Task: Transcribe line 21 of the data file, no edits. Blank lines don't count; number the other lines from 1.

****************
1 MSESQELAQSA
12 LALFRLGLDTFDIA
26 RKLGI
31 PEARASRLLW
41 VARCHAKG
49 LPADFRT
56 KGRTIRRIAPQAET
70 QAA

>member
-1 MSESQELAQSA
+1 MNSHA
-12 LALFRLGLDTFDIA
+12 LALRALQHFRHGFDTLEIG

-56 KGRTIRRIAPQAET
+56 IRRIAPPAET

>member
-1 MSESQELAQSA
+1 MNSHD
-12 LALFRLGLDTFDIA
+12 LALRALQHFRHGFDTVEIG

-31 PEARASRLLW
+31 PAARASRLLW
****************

-31 PEARASRLLW